I’ve noticed in my writing that I’m torn between long hand and writing on the computer. On the one hand, I gravitate to using pen and paper to jot down my copious ideas, notes, and early prep work. But when it comes to the more in depth prep work, the outlining, and the drafting, I much prefer working on the computer. Though there are times when I just go for pen and paper regardless of whether or not it makes more sense to use the computer.
There is just something about writing out my thoughts on pen and paper that is more engrossing compared to similar activities on the computer. I don’t think it is the ease of distraction that computers can provide. Today, for example, I went on a seven page idea and prep romp while texting my brother, listening to two podcasts, and occasionally surfing the web. I had intended to do much of this on the computer. But I just went for the pen and paper. Curious, I think.
But, there are certainly areas of writing that the trusty computer wins at. I don’t particularly like having to manually recopy everything out, so I much prefer using the computer for the grunt work. Say I’m outlining something, if I don’t like it, I’ll go in and fix it without having to rewrite everything.
The more I think about, the more certain I am that I’m an outliner. The times I’ve written pantsing, I’ve found myself crashing against a wall or going off into very weird tangents. Mind you, outlining does take away some of the fun out of writing. But slogging through is better than staring at the computer in frustration or typing out garbage.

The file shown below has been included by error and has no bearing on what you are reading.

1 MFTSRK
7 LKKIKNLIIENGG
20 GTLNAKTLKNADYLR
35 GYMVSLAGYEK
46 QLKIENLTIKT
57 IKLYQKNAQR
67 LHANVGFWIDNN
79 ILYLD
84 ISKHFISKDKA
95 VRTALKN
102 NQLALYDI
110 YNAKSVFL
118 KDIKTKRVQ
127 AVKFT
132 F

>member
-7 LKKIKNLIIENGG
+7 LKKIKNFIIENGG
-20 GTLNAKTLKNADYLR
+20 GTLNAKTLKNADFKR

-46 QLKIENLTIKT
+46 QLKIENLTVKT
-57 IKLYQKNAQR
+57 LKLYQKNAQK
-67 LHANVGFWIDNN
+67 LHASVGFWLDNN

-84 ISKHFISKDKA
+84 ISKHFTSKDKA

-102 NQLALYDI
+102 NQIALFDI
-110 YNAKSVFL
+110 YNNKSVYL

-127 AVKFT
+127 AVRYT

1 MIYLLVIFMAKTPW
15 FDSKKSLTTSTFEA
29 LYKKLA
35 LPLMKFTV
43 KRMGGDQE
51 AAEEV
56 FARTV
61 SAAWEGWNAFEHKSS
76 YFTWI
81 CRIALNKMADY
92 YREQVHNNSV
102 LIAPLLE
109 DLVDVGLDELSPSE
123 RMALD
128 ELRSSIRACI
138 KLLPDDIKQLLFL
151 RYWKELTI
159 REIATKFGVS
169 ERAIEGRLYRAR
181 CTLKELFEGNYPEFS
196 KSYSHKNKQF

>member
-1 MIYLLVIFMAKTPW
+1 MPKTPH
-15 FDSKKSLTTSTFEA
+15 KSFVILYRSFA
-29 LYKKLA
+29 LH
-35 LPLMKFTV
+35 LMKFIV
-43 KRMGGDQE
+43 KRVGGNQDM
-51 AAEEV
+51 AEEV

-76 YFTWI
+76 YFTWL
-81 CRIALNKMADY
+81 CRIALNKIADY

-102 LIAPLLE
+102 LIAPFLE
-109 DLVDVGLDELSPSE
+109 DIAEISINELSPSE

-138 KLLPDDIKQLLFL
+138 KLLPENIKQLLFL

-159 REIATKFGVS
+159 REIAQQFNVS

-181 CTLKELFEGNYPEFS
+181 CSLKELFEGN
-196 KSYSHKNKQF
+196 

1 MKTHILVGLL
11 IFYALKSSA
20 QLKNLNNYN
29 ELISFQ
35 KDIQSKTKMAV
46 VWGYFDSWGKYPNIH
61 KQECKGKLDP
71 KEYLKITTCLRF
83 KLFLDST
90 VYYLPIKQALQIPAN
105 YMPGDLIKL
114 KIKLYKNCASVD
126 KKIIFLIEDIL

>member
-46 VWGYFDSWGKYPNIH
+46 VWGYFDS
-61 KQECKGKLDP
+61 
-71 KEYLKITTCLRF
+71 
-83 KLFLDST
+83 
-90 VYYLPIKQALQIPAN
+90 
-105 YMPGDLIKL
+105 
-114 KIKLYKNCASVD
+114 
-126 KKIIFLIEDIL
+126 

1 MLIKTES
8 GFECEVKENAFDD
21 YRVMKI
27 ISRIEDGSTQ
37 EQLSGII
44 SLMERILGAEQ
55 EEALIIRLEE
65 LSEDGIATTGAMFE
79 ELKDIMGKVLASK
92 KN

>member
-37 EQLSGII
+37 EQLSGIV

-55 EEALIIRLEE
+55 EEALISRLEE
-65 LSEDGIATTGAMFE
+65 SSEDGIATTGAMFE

I had originally wanted to write a post detailing my frustrations with comic book writing (or at least the initiatory phases of writing for comics) when IGN Assemble got me to thinking.
Now, lets be clear, writing for comics is tough. New technologies are making things both infinitely easier and considerably more difficult.
Pitching ideas, assembling a creative team (if working on creator owned stuff), and the myriad other issues that potential comics writers face can be daunting and dejecting.
I’ve mentioned a few times that I would like to write a comic book series at some point. A good portion of my problem can be solved if I could actually draw. But, honestly, I suck at art. So, I would have to assemble a creative team to start with. And I don’t know how well I could collaborate with a team.
So, I’ve been toying with the idea of omnibusing the comic book idea. It just doesn’t work.
This brings me to another of my frustrations. I have difficulty sticking to a single project for the duration. I get bored, dejected, or enraptured with a new idea. And by the time I get back to what I was doing, I’ve lost the momentum. Probably another reason why I’m best suited as an outliner. It’s easier to pick up where I left off.